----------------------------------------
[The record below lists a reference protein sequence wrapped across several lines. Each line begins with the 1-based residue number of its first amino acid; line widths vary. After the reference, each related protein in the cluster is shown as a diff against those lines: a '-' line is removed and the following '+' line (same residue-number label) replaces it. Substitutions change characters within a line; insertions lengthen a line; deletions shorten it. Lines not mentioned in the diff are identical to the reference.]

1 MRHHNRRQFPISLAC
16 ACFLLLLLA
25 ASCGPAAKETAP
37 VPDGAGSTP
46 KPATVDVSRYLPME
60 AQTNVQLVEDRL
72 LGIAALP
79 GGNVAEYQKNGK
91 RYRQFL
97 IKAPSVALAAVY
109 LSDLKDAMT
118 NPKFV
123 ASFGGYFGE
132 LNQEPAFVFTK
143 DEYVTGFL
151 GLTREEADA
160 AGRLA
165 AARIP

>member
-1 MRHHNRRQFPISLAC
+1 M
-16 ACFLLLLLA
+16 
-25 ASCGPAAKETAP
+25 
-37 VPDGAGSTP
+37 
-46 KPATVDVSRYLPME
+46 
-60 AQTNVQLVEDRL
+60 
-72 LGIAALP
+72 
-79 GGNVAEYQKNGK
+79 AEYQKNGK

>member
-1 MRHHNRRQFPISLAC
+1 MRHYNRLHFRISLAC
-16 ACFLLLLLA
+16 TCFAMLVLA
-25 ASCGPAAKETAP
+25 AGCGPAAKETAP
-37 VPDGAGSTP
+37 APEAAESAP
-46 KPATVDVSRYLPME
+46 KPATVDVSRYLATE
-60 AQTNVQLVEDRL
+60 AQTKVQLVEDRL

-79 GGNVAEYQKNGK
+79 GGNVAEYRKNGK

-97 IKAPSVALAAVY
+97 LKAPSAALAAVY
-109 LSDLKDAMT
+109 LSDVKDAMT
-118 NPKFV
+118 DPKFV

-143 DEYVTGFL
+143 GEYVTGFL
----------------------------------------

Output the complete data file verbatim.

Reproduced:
[The record below lists a reference protein sequence wrapped across several lines. Each line begins with the 1-based residue number of its first amino acid; line widths vary. After the reference, each related protein in the cluster is shown as a diff against those lines: a '-' line is removed and the following '+' line (same residue-number label) replaces it. Substitutions change characters within a line; insertions lengthen a line; deletions shorten it. Lines not mentioned in the diff are identical to the reference.]

1 MRHHNRRQFPISLAC
16 ACFLLLLLA
25 ASCGPAAKETAP
37 VPDGAGSTP
46 KPATVDVSRYLPME
60 AQTNVQLVEDRL
72 LGIAALP
79 GGNVAEYQKNGK
91 RYRQFL
97 IKAPSVALAAVY
109 LSDLKDAMT
118 NPKFV
123 ASFGGYFGE
132 LNQEPAFVFTK
143 DEYVTGFL
151 GLTREEADA
160 AGRLA
165 AARIP

>member
-1 MRHHNRRQFPISLAC
+1 M
-16 ACFLLLLLA
+16 
-25 ASCGPAAKETAP
+25 
-37 VPDGAGSTP
+37 
-46 KPATVDVSRYLPME
+46 
-60 AQTNVQLVEDRL
+60 
-72 LGIAALP
+72 
-79 GGNVAEYQKNGK
+79 AEYQKNGK

>member
-1 MRHHNRRQFPISLAC
+1 MRHYNRLHFRISLAC
-16 ACFLLLLLA
+16 TCFAMLVLA
-25 ASCGPAAKETAP
+25 AGCGPAAKETAP
-37 VPDGAGSTP
+37 APEAAESAP
-46 KPATVDVSRYLPME
+46 KPATVDVSRYLATE
-60 AQTNVQLVEDRL
+60 AQTKVQLVEDRL

-79 GGNVAEYQKNGK
+79 GGNVAEYRKNGK

-97 IKAPSVALAAVY
+97 LKAPSAALAAVY
-109 LSDLKDAMT
+109 LSDVKDAMT
-118 NPKFV
+118 DPKFV

-143 DEYVTGFL
+143 GEYVTGFL